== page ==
Roadhouse USA location:
Vintage late 1850’s-1860’s CF Martin New York 3 17 Parlor Guitar.Pre-1967 due to the CF Martin New York stamps that are present in three places on the guitar. Brazilian rosewood back and sides in original coffin case. This guitar was handed down to each family member from the original owner over the last 150+ years. It is an amazing piece for its age, in amazing condition for its age.
The guitar appears to be all original, other than a couple of bridge pins that have been replaced and has never had any repairs. (It looks like the bridge may have been reset at one point) The neck is in great shape and the guitar actually still PLAYS.
Condition is remarkable with no cracks in the top and a couple of slight cracks in the back that are pictured. As you can see, the Brazilian rosewood is breathtaking. Notice the CF Martin New York stamp in the sound hole is quite visible and you can still make out the stamp on the back of the guitar where the neck heel meets the body.
There is also some provenance in the case that was written by one of the family members detailing some of his time owning and playing the guitar, which is quite remarkable in and of itself. The coffin case is missing one latch, but has the original handle and other latch.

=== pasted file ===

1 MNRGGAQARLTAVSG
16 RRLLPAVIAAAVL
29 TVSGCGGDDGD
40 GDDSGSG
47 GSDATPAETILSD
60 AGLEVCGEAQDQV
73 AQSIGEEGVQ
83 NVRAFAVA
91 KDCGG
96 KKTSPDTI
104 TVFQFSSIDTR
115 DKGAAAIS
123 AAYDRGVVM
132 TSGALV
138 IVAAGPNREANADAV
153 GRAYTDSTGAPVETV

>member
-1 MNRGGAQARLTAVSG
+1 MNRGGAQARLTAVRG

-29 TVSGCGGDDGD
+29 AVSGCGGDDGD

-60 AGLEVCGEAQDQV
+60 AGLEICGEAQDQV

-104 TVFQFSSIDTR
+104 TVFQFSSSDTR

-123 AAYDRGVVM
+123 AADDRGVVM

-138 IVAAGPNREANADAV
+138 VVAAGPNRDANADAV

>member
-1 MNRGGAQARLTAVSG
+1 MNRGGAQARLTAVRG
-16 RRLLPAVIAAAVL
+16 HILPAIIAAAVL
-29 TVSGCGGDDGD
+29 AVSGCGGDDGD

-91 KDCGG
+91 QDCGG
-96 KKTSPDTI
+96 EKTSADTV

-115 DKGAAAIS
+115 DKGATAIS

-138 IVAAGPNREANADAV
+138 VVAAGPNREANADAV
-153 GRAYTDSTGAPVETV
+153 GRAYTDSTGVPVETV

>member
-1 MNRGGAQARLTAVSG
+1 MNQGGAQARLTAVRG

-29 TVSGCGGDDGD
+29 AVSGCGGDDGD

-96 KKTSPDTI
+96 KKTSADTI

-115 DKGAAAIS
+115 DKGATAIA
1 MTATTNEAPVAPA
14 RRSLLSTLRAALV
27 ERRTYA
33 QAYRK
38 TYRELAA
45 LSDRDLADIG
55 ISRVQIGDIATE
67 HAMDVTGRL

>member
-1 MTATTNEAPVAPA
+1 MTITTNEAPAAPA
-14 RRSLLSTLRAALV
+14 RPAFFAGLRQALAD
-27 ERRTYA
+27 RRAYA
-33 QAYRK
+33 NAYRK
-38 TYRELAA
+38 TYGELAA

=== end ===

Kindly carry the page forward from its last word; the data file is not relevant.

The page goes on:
Overall, this is a fantastic piece from a bygone era in the type of original condition and is rarely found anymore for a guitar this old.
Please feel free to message me with any questions/offers.
The late 1800s were an exciting and crucial time for the guitar’s place in history. The 1800s introduced the X bracing pattern. This is a fundamental design that is still used by all the fine luthiers we represent. The Martin company had just lost it’s founder, C.F Martin Sr., and it was time for his son to take the reins. It was somewhere in this historic period the 3-18 was built. We are thrilled to have such a remarkable piece of history. Even in spite of the unbelievable amount of homework that was required to find it’s place in history.
Prior to the late 1880s, most Martin styles were offered only in one size. As demand for larger guitars increased, styles previously listed only in size 2 or size 1 began to appear in larger sizes. This 3-17 would be considered a parlor size by today’s standards, but it was the norm at the time. The size and nylon strings in use lends itself beautifully to the emerging guitar fingerstyle of the era – a style that is making a revival today.
It is constructed with Brazilian rosewood back and sides and a spruce top; the typical woods for guitars of the era. The neck is remarkably straight, with lower action all the way down the fingerboard. While bracing patterns were going through radical changes, this model featured fan-pattern bracing much like classical builders today use. The body is bound with rosewood binding, with no binding on back.